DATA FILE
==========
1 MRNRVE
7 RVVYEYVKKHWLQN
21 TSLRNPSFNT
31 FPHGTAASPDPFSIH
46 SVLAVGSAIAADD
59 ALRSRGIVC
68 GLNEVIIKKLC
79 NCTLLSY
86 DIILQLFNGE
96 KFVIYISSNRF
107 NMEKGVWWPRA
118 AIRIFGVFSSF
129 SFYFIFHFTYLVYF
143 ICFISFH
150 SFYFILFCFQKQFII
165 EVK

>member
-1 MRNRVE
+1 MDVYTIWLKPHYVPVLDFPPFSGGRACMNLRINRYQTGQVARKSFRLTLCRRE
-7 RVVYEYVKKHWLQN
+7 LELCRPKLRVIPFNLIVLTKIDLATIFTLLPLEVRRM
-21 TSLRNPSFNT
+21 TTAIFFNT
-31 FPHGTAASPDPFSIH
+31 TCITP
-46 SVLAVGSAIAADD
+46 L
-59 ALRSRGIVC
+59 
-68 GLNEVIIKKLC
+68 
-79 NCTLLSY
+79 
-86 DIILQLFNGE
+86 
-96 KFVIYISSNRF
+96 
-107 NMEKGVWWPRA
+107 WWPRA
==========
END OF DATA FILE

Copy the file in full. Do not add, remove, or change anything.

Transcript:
1 MRNRVE
7 RVVYEYVKKHWLQN
21 TSLRNPSFNT
31 FPHGTAASPDPFSIH
46 SVLAVGSAIAADD
59 ALRSRGIVC
68 GLNEVIIKKLC
79 NCTLLSY
86 DIILQLFNGE
96 KFVIYISSNRF
107 NMEKGVWWPRA
118 AIRIFGVFSSF
129 SFYFIFHFTYLVYF
143 ICFISFH
150 SFYFILFCFQKQFII
165 EVK

>member
-1 MRNRVE
+1 MDVYTIWLKPHYVPVLDFPPFSGGRACMNLRINRYQTGQVARKSFRLTLCRRE
-7 RVVYEYVKKHWLQN
+7 LELCRPKLRVIPFNLIVLTKIDLATIFTLLPLEVRRM
-21 TSLRNPSFNT
+21 TTAIFFNT
-31 FPHGTAASPDPFSIH
+31 TCITP
-46 SVLAVGSAIAADD
+46 L
-59 ALRSRGIVC
+59 
-68 GLNEVIIKKLC
+68 
-79 NCTLLSY
+79 
-86 DIILQLFNGE
+86 
-96 KFVIYISSNRF
+96 
-107 NMEKGVWWPRA
+107 WWPRA